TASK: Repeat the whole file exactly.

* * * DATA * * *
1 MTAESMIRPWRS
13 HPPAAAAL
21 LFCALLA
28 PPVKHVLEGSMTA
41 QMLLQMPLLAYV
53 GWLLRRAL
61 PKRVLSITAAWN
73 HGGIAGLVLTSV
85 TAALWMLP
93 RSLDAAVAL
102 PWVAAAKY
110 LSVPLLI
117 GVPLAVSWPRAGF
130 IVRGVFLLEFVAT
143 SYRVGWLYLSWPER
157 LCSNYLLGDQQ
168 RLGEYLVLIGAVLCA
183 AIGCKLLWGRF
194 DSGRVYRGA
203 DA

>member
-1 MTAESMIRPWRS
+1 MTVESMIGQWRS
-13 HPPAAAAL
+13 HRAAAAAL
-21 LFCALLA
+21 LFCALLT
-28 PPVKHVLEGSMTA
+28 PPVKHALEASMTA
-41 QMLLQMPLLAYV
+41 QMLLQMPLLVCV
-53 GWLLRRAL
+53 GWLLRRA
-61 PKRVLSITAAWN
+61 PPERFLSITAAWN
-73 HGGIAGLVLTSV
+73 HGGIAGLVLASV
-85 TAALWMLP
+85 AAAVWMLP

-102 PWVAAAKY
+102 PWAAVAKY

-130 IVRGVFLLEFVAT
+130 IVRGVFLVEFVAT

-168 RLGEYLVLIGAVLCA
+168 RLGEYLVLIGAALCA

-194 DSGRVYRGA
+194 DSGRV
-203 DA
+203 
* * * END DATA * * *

1 MTAESMIRPWRS
13 HPPAAAAL
21 LFCALLA
28 PPVKHVLEGSMTA
41 QMLLQMPLLAYV
53 GWLLRRAL
61 PKRVLSITAAWN
73 HGGIAGLVLTSV
85 TAALWMLP
93 RSLDAAVAL
102 PWVAAAKY
110 LSVPLLI
117 GVPLAVSWPRAGF
130 IVRGVFLLEFVAT
143 SYRVGWLYLSWPER
157 LCSNYLLGDQQ
168 RLGEYLVLIGAVLCA
183 AIGCKLLWGRF
194 DSGRVYRGA
203 DA

>member
-1 MTAESMIRPWRS
+1 MTVESMIGQWRS
-13 HPPAAAAL
+13 HRAAAAAL
-21 LFCALLA
+21 LFCALLT
-28 PPVKHVLEGSMTA
+28 PPVKHALEASMTA
-41 QMLLQMPLLAYV
+41 QMLLQMPLLVCV
-53 GWLLRRAL
+53 GWLLRRA
-61 PKRVLSITAAWN
+61 PPERFLSITAAWN
-73 HGGIAGLVLTSV
+73 HGGIAGLVLASV
-85 TAALWMLP
+85 AAAVWMLP

-102 PWVAAAKY
+102 PWAAVAKY

-130 IVRGVFLLEFVAT
+130 IVRGVFLVEFVAT

-168 RLGEYLVLIGAVLCA
+168 RLGEYLVLIGAALCA

-194 DSGRVYRGA
+194 DSGRV
-203 DA
+203 